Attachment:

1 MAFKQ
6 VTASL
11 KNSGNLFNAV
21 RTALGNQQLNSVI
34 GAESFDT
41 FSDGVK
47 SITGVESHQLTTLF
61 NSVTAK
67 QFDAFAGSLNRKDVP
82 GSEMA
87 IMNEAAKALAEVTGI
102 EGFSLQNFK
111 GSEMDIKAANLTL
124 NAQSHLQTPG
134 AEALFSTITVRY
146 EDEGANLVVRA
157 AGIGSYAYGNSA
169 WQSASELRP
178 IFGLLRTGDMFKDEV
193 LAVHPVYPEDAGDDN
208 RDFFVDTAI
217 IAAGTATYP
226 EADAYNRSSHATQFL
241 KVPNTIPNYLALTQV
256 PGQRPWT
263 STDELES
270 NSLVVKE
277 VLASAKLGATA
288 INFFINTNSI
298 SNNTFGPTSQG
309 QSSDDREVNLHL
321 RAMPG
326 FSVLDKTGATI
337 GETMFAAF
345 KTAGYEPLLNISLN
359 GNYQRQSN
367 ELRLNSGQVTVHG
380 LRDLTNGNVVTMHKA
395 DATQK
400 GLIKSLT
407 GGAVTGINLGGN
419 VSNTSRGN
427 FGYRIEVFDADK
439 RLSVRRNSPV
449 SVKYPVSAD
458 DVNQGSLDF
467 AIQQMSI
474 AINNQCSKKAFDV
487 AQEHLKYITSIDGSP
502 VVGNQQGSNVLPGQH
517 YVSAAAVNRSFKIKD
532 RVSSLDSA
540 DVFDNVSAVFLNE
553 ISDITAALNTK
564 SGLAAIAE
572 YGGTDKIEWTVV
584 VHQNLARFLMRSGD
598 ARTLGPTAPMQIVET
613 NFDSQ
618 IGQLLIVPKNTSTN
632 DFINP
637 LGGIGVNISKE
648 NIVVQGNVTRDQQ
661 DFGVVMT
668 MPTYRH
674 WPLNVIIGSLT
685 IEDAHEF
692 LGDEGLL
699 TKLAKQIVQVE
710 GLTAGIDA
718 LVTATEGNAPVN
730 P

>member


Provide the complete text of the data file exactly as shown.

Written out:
1 MAFKQ
6 VTASL
11 KNSGNLFNAV
21 RTALGNQQLNSVI
34 GAESFDT
41 FSDGVK
47 SITGVESHQLTTLF
61 NSVTAK
67 QFDAFAGSLNRKDVP
82 GSEMA
87 IMNEAAKALAEVTGI
102 EGFSLQNFK
111 GSEMDIKAANLTL
124 NAQSHLQTPG
134 AEALFSTITVRY
146 EDEGANLVVRA
157 AGIGSYAYGNSA
169 WQSASELRP
178 IFGLLRTGDMFKDEV
193 LAVHPVYPEDAGDDN
208 RDFFVDTAI
217 IAAGTATYP
226 EADAYNRSSHATQFL
241 KVPNTIPNYLALTQV
256 PGQRPWT
263 STDELES
270 NSLVVKE
277 VLASAKLGATA
288 INFFINTNSI
298 SNNTFGPTSQG
309 QSSDDREVNLHL
321 RAMPG
326 FSVLDKTGATI
337 GETMFAAF
345 KTAGYEPLLNISLN
359 GNYQRQSN
367 ELRLNSGQVTVHG
380 LRDLTNGNVVTMHKA
395 DATQK
400 GLIKSLT
407 GGAVTGINLGGN
419 VSNTSRGN
427 FGYRIEVFDADK
439 RLSVRRNSPV
449 SVKYPVSAD
458 DVNQGSLDF
467 AIQQMSI
474 AINNQCSKKAFDV
487 AQEHLKYITSIDGSP
502 VVGNQQGSNVLPGQH
517 YVSAAAVNRSFKIKD
532 RVSSLDSA
540 DVFDNVSAVFLNE
553 ISDITAALNTK
564 SGLAAIAE
572 YGGTDKIEWTVV
584 VHQNLARFLMRSGD
598 ARTLGPTAPMQIVET
613 NFDSQ
618 IGQLLIVPKNTSTN
632 DFINP
637 LGGIGVNISKE
648 NIVVQGNVTRDQQ
661 DFGVVMT
668 MPTYRH
674 WPLNVIIGSLT
685 IEDAHEF
692 LGDEGLL
699 TKLAKQIVQVE
710 GLTAGIDA
718 LVTATEGNAPVN
730 P

>member